Mencap - Easy Read guide to Coronavirus.
CarersUK - Guidance for carers
Amaze - information pack for parents
Public Health England have produced an easy read version of their Advice on the coronavirus for places of education
ocdUK - Information for those struggling with OCD
Young Minds - General information for young people about managing their mental health.
Sensory Integration - Information for those with sensory difficulties who struggle with handwashing.
Story massage have put together a free resource booklet of 36 stories, email Emailmary@storymassage.co.uk to be sent a copy.
Pete Wells has some raucous free sensory stories available on his website - and the podcast is well worth a listen too!
The Sensory Dispensary have activities available to download from TES SEN website
Soundabout are offering live online inclusive music sessions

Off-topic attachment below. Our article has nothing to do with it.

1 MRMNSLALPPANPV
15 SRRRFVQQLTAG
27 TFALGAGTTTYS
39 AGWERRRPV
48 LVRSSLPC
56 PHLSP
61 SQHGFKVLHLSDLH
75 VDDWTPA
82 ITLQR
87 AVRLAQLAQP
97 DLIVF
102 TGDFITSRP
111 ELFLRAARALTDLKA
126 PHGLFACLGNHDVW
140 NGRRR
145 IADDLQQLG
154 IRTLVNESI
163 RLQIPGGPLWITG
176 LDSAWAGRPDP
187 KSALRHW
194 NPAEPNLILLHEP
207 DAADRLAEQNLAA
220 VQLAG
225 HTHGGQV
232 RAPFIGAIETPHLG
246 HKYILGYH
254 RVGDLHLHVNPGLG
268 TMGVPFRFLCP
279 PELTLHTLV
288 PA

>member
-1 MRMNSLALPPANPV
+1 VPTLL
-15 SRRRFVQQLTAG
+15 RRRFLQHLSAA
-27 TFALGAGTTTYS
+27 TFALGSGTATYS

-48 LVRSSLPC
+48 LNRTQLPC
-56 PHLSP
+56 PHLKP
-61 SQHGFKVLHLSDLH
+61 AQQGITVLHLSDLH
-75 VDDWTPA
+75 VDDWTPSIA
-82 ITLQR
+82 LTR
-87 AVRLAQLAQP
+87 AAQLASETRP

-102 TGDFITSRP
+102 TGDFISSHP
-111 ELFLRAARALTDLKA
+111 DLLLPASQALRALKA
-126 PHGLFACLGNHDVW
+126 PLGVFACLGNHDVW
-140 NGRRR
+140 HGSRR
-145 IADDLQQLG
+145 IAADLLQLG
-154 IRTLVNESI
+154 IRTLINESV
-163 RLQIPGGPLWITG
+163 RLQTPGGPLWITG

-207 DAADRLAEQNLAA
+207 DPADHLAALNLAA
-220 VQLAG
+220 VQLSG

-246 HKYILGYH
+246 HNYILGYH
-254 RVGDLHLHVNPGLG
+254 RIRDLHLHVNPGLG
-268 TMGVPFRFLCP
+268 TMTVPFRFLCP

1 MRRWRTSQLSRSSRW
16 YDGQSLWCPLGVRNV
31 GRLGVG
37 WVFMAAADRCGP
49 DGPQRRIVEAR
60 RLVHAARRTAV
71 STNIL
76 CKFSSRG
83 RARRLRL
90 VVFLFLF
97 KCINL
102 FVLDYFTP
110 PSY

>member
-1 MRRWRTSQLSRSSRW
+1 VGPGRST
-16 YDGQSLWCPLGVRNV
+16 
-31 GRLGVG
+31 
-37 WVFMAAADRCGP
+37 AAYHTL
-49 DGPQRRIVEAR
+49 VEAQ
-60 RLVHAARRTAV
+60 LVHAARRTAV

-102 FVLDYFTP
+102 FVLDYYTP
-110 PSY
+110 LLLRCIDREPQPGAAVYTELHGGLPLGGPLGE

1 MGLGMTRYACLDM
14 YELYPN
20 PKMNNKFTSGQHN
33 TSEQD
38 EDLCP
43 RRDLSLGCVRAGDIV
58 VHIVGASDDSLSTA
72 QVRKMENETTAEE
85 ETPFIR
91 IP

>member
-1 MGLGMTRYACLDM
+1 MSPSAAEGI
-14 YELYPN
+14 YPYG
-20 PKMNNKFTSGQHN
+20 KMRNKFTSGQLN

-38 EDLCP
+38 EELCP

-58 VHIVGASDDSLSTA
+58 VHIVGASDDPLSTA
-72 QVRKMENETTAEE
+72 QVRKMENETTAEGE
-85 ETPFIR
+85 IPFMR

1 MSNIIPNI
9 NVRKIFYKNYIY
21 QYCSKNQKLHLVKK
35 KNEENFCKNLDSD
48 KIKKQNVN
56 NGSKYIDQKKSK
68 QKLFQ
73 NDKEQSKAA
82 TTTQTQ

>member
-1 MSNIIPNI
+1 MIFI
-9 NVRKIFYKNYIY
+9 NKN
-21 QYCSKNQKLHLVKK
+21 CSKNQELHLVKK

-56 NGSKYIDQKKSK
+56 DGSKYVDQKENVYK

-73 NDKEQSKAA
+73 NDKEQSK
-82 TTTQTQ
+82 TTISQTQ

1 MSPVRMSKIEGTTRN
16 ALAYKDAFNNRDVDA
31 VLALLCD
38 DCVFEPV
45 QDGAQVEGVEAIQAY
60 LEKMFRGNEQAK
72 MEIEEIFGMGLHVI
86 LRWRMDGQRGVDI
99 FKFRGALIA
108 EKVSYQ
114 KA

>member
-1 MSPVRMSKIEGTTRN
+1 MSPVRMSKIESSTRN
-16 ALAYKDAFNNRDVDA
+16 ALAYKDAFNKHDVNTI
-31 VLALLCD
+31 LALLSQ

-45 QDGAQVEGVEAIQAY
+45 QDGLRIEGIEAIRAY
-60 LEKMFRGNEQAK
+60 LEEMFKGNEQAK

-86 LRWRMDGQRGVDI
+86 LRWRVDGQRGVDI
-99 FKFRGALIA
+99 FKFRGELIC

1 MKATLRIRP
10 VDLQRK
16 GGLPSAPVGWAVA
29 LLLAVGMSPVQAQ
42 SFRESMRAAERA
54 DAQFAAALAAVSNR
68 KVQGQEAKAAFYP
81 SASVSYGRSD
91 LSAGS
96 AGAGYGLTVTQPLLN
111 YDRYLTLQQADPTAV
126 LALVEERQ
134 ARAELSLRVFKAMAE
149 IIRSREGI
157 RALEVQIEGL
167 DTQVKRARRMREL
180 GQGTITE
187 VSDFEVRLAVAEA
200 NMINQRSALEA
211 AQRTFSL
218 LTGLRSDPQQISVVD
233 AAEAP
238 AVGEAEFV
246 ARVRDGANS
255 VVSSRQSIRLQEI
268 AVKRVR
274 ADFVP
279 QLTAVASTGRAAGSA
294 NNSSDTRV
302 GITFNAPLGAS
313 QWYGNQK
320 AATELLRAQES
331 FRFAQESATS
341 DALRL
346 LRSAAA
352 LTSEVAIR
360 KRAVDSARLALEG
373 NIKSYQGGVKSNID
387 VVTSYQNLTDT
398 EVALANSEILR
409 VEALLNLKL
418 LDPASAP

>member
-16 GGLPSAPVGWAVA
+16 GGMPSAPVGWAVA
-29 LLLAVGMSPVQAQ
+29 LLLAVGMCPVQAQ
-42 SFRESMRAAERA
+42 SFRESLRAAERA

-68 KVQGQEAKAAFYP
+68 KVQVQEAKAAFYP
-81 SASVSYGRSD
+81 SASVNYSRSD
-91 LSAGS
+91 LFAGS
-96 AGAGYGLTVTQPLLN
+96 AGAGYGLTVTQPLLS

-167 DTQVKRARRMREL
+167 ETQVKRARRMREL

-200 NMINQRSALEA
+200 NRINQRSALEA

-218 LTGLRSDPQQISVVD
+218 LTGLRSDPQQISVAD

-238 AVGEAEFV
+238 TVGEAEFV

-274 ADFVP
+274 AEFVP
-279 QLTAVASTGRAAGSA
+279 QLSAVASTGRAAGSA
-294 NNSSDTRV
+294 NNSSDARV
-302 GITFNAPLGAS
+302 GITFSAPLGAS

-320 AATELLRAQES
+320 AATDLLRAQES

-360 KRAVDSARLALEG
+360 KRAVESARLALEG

Music apps and interactive resources (even some online lessons)
Have fun at home!
Seusville - lot of activities, crafts and games based on the world of Dr Seuss.
Thinking games - this website has links to a whole host of games designed to improve logical thinking skills.
Highlights Kids - a popular US magazine for children, this site has lots of ideas for craft activities, recipes and an 'explore' section covering science questions and experiments.
Art for Kids Hub - this Youtube channel shows you how to draw a variety of things from animals to cartoon characters and even cars.
The Imagination Tree - Creative art and craft activities for the very youngest.
Paw Print Badges - Free challenge packs and other downloads. Indoor and outdoor.
- Early years
Learning at home
Twinkl - free home learning booklets from EYFS through to GCSE.